Shame Your Unit: LAWS584 – Media Laws


Words || Steve Harwell

Congratulations! You’ve survived the formative years of your legal education, from here on in you’re granted the honour of choosing your electives and specialising your legal knowledge in the areas of the law you’re passionate about. Contracts and Criminal Justice couldn’t stop you, and surely nothing can be worse than Business Organisations, right?

Well my sweet law student, close your eyes and let me act as your spiritual guide through the world of media jurisprudence.

First and foremost, prepare to undergo four foundational quizzes – the content of which is to inform you of the unit guide’s existence. Mustered the energy to complete those? Well, prepare to answer weekly quizzes full of questions concerning a singular sentence buried somewhere within a two hour lecture. At this point I’d love to offer a word of advice from a well-travelled media student: do not ignore these quizzes as though they are insignificant 2% quizzes – they will add up and you will hate yourself for not doing them properly.

Now, I’d like to preface the next stage of our journey by stating that the content of this unit is well presented and informative. In saying this, the glaring problem with LAWS584 lies in that the content, much like the law itself, hasn’t seemed to have adapted to the current media climate. With pre-recorded lectures and pre-established quiz materials, you’ll learn more about the jurisprudential foundations for why we regulate the media as opposed to really discussing contemporary examples of media regulation. Not that I’m particularly surprised by this point, given that the students in my tutorial had to explain what Netflix and Spotify were to the convenor and tutor of this unit. You would think that a requirement to convene such a unit would be a grasp on the current forms and regulations of media, and that it would be more important for young lawyers to understand the regulations of streaming services than  broadcasting regulations of radio and television.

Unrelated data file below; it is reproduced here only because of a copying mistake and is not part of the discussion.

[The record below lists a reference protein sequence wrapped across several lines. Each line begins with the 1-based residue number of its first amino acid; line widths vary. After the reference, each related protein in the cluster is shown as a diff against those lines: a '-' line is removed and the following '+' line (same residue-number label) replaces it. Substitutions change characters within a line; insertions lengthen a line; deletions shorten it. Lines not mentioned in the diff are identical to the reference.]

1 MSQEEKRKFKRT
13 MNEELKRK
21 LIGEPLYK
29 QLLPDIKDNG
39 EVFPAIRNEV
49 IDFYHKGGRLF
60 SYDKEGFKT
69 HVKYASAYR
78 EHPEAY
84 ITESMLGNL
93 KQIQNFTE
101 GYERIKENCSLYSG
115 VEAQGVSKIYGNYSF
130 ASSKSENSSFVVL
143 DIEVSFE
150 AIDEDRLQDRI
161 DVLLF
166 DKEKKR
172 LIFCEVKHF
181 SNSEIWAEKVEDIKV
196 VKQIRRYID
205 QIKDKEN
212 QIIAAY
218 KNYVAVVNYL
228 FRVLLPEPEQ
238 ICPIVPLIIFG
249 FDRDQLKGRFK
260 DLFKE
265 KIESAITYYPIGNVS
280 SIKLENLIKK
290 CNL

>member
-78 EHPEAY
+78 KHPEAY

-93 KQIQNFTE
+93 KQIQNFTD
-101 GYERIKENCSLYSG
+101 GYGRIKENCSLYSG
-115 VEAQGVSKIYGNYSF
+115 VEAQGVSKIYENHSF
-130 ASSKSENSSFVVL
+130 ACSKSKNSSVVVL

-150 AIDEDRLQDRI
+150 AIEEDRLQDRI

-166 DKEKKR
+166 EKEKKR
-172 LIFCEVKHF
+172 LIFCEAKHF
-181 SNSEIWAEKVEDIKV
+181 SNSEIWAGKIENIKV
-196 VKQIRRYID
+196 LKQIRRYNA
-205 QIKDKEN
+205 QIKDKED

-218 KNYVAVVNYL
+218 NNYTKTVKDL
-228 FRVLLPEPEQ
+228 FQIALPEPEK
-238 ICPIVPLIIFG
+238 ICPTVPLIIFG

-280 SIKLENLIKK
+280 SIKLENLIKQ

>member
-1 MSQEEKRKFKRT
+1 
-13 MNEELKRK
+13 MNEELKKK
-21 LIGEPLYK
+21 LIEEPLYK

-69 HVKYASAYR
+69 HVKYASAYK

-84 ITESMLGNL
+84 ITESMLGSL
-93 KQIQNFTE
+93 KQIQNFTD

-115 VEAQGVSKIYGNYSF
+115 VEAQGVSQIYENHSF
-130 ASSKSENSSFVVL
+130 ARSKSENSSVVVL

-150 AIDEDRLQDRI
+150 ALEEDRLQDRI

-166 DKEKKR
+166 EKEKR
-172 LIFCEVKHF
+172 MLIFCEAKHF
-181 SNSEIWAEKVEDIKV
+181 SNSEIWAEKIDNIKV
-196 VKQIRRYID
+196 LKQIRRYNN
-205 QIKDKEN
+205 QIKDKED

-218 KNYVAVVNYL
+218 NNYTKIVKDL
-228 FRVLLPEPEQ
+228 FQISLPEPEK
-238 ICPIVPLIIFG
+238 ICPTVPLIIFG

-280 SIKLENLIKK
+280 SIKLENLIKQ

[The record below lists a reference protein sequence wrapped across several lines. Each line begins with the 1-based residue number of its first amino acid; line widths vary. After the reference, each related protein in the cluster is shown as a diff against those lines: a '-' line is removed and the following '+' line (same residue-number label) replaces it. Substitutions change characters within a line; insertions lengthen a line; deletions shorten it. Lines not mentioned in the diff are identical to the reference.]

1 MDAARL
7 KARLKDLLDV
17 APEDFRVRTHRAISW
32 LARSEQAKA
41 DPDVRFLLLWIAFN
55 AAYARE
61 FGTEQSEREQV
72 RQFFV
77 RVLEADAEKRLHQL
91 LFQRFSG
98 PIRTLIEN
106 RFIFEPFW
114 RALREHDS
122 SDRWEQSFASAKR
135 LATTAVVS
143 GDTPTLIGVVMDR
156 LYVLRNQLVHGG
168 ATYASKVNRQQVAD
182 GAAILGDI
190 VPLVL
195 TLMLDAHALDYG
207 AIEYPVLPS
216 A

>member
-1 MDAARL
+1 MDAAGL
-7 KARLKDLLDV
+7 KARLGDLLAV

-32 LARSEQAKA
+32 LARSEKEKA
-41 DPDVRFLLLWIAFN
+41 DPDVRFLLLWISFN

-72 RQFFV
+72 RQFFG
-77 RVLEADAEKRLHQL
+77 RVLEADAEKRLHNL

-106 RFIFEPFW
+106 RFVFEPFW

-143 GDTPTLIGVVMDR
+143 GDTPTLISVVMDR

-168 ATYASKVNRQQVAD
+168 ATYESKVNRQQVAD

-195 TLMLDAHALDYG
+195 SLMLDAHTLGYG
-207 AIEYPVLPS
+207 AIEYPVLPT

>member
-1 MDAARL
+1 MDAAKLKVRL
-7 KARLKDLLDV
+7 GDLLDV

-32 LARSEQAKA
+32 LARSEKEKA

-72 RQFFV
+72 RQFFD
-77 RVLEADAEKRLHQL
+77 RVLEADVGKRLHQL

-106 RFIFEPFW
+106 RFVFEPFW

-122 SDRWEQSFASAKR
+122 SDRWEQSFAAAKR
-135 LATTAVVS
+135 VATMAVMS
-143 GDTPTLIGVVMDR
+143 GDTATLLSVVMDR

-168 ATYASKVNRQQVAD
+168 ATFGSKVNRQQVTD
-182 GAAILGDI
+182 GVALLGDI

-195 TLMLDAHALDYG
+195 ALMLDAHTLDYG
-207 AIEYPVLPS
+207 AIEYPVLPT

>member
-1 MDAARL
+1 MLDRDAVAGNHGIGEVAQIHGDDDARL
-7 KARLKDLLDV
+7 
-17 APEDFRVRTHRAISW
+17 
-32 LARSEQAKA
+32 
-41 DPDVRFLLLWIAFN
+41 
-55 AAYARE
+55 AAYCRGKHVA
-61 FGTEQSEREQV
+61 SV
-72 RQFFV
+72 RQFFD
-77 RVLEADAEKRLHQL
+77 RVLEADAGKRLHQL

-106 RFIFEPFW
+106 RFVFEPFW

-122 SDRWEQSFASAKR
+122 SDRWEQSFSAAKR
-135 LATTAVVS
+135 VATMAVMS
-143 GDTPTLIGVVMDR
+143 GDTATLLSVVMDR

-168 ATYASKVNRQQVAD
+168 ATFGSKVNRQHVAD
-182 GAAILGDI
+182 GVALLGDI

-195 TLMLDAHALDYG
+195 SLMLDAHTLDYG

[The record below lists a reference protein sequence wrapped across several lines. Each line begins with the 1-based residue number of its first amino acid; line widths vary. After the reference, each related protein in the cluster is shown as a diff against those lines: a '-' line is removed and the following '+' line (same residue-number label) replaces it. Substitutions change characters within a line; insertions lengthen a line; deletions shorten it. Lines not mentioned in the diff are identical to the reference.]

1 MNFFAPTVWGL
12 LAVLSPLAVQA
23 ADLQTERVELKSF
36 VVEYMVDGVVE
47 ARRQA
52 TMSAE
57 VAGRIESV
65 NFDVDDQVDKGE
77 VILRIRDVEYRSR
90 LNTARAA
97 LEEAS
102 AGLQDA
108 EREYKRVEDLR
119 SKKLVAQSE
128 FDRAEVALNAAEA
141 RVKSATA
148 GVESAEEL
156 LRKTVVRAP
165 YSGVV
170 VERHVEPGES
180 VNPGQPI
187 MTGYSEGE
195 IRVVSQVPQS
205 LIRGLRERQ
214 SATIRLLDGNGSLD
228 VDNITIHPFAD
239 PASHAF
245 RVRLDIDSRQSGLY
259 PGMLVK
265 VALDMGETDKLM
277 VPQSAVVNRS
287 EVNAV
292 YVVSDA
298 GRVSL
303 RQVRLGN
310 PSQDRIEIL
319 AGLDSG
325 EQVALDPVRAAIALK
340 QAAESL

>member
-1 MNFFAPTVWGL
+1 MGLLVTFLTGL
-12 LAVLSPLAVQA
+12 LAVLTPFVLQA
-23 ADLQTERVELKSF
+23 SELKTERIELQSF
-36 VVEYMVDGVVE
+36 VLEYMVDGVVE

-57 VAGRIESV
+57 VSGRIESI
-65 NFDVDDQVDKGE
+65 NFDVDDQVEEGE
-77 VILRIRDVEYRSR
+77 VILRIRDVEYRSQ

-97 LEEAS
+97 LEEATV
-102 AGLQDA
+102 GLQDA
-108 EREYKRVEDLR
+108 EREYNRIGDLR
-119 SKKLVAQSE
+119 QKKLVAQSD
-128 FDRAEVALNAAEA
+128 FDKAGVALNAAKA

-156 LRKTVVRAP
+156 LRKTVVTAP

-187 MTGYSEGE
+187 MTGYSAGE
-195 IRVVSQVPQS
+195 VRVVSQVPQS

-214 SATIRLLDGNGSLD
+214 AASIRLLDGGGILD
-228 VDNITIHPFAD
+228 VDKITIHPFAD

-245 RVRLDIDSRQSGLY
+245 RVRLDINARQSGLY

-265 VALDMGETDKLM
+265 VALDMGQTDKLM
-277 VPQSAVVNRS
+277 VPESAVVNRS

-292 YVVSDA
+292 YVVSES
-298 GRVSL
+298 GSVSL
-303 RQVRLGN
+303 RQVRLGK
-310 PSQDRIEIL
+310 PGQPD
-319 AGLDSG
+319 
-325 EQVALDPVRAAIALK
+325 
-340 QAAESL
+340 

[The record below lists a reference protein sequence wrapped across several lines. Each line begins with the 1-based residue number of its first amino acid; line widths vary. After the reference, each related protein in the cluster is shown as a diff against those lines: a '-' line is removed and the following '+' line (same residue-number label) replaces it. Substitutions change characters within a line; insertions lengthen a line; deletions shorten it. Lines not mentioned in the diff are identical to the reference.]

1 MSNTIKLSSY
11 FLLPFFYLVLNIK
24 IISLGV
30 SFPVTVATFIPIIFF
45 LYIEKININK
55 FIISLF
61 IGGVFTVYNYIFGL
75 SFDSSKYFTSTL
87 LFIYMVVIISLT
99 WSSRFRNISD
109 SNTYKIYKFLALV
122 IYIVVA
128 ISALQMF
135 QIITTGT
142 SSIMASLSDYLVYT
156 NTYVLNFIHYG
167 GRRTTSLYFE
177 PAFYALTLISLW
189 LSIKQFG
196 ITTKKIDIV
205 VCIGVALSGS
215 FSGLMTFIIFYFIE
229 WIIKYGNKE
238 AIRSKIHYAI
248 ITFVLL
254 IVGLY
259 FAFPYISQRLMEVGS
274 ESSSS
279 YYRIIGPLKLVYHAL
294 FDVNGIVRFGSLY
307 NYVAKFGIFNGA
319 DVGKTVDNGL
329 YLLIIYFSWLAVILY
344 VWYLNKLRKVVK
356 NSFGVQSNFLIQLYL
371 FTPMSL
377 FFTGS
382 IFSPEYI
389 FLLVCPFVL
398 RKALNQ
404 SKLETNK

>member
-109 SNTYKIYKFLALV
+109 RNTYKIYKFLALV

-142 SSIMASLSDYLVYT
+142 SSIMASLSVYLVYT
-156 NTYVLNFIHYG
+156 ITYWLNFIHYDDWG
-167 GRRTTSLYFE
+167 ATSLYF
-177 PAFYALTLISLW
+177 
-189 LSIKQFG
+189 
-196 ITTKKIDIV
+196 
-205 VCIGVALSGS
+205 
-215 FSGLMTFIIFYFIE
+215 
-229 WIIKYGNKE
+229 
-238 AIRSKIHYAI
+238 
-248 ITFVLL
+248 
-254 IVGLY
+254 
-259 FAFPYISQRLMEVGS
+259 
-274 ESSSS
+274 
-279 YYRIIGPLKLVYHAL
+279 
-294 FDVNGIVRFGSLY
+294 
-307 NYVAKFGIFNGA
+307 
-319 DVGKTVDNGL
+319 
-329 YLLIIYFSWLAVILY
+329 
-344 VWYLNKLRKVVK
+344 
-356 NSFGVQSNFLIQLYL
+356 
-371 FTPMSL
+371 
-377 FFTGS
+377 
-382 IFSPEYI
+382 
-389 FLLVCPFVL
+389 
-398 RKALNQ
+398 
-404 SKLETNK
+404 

In making this last point, I could just be an overly politically correct millennial and be expecting too much from a convenor who comes from a different socio-political context. However, in my opinion, law convenors should be aligning their teaching with an understanding of the modern socio-political contexts and the changing notions of language deemed acceptable for use in the contexts they are teaching. Units focusing on racial vilification should be seeking to refer to People of Colour (PoC) as such, given that ethno-diverse communities have expressed this is their preferred term. They should not refer to these communities as “Black People” in any and all examples used to discuss racial vilification. Moreover, when a student informs their tutor of the existence of micro-aggressions and the role that they play in the lives of PoC, it would be expected that the class discussion wouldn’t concern that micro implies they are less offensive to PoC

LAWS584 will see you explaining that revenge porn reforms have in fact occurred, and that regardless of the ideologies of old white male academics, it probably would be more offensive for PoC to be denied service at a bar than it would be to see or hear vilifying speech broadcasted on the radio and television. Although, I guess that is because we’ve seen enough racially insensitive content to feel numb to its effects. Regardless my fellow law student, and in particular students of colour, be wary.

[Macquarie Law School has been contacted for comment. Neither the Acting Dean of the Law School, or the Convenor of this Unit provided comment for publication.]